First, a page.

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REF NO.: 203

SUBJECT: New equipment used to make working environments safer
DATE: July 16, 2009

      A new $100,000 motion simulator is giving researchers at Memorial University of Newfoundland a better understanding of how to make working in harsh environments safer, marrying industrial needs with applied research.
      The high-tech gear, which includes a small platform with steel rails mounted on a movable base, simulates potentially dangerous work environments such as offshore oil rigs, ships and airplane decks.
      It was recently purchased thanks to funding from the Atlantic Canada Opportunities Agency (ACOA)’s Atlantic Innovation Fund.
      It is housed in Memorial’s Faculty of Engineering and Applied Science.
      It will be used by researchers across the university and is currently being put to the test by a group studying the effects of motion induced interruptions and motion induced fatigue.
      This summer, subjects will be strapped into a safety harnesses while standing on the moveable platform. From there, researchers will have an opportunity to examine their ability to maintain postural stability and study the cumulative effects of fatigue.
      “It is difficult to replicate the motions observed in the North Atlantic – but we can come close to some of these with the equipment we have acquired at the university,” said Dr. Scott MacKinnon, an associate professor in the School of Human Kinetics and Recreation (HKR) with a cross appointment in Engineering. He’s also the co-director of SafetyNet and one of the main researchers working on the project.
      The new simulator is featured in the July 16th issue of the Gazette, Memorial’s newspaper
      “Many operations, mental and physical, can be affected by the quantity and nature of the moving environment. The more we know about it, the more we can develop safer process systems.”
      Dr. MacKinnon is part of an interdisciplinary team – which also includes researchers from the Marine Institute, Engineering, HKR and the National Research Council – who are looking at how the body reacts to motion induced interruptions and exhaustion while working in motion-rich environments.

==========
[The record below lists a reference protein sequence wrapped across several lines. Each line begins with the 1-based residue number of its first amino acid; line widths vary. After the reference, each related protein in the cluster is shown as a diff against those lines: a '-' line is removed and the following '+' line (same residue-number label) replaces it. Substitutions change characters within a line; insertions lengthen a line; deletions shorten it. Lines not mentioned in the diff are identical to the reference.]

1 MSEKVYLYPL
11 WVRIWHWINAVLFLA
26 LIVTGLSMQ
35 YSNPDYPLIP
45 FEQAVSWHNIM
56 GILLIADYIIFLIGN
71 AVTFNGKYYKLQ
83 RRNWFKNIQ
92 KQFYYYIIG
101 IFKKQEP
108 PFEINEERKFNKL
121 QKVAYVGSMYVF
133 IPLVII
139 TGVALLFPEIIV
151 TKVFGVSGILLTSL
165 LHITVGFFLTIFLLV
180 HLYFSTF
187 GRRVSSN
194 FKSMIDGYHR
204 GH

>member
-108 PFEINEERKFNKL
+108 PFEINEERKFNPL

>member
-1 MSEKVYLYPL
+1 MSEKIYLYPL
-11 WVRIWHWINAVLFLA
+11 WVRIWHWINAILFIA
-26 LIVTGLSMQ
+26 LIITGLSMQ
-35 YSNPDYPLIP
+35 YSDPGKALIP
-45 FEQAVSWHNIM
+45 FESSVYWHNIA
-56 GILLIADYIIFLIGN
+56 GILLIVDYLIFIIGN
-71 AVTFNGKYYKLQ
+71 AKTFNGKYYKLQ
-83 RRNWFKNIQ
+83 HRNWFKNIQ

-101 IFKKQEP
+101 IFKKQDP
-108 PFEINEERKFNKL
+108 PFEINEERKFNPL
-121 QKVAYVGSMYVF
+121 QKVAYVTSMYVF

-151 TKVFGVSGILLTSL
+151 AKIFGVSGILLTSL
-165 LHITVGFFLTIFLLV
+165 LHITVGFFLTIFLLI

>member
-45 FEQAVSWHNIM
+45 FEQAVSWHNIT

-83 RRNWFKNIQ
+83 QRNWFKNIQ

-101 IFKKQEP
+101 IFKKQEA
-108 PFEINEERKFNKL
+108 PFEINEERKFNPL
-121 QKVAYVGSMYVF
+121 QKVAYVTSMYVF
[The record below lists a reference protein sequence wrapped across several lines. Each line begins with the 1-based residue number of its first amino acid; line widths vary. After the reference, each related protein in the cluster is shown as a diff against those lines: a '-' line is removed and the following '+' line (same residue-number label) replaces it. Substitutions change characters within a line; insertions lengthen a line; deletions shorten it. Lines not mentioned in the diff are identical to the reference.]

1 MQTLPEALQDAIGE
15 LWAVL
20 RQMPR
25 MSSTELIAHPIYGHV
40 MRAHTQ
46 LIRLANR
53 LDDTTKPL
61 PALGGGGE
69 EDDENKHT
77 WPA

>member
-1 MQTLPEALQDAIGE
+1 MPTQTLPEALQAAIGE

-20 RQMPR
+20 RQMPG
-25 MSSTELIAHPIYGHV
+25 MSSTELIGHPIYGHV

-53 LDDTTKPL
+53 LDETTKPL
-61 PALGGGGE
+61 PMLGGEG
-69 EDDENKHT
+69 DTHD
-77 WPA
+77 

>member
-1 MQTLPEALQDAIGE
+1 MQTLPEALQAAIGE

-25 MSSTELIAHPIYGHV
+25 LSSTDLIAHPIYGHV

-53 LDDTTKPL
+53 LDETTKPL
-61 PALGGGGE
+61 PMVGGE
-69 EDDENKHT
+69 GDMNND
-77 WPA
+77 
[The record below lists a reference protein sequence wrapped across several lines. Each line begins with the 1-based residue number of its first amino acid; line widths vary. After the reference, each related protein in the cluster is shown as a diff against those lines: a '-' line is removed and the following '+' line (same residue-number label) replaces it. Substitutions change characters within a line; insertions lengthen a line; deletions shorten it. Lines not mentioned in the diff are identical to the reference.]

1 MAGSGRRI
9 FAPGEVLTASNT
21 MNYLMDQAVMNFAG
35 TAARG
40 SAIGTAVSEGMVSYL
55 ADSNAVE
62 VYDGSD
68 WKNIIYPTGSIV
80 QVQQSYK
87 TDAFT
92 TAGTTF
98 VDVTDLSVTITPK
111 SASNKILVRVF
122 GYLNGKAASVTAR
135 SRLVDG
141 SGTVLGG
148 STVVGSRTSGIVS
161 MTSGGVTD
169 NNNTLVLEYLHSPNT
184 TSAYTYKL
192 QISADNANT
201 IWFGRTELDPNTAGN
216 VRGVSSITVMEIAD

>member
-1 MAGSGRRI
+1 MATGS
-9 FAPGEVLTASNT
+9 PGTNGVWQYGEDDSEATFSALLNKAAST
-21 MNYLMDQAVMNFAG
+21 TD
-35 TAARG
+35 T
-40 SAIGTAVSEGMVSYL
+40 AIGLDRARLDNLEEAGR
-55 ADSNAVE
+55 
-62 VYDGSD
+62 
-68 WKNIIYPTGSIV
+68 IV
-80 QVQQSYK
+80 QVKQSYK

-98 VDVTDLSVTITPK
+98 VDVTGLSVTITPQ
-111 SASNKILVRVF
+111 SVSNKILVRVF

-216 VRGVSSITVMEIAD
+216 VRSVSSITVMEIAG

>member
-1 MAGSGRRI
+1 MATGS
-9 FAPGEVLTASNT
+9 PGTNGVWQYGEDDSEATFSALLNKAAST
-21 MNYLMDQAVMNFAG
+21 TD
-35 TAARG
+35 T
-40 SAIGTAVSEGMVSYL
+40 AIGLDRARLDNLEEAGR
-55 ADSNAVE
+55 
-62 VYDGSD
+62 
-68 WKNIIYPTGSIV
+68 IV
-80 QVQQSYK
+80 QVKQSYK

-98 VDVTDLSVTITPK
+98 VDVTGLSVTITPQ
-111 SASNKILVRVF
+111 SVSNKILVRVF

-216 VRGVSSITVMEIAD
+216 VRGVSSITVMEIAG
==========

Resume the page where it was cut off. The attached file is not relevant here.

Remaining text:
Motion induced interruptions are interferences to the workday due to violent or sudden motions – common in workplaces such as the offshore – which force employees to regain their balance.
      These same people often deal with motion induced fatigue, as well, said Dr. MacKinnon.
      “We know that fatigue can be increased by two means with respect to motion – the direct effects are the added costs of fighting the motions under foot – the added energy to maintain balance over what is needed to do the task, say compared to the same task on land,” he noted.
      “Furthermore, sleep patterns and the quality of sleep are affected while living in moving environments. You wake up more often – often jostled awake – and shift patterns at sea and on oil rigs are typically described as horrible – so normal sleep patterns are affected – all this creates a cumulative affect which is called motion induced fatigue.”
      Memorial is a trailblazer in this type of research, Dr. MacKinnon noted. He said his group hopes to make safety and survival recommendations for those working in hazardous jobs.
      He said ultimately the group would like to develop a motion induced interruption alert system.
      “The empirical research we can do in a laboratory environment can be used to assess real-time motions at sea,” he noted. “An expert system can be developed to advise workers when conditions are becoming less stable thus creating an increased risk for accident of injury.
“Innovation is a great catalyst,” added Dr. MacKinnon, “but our goal is to make working in harsh environments as safe as working in your office or at home.”

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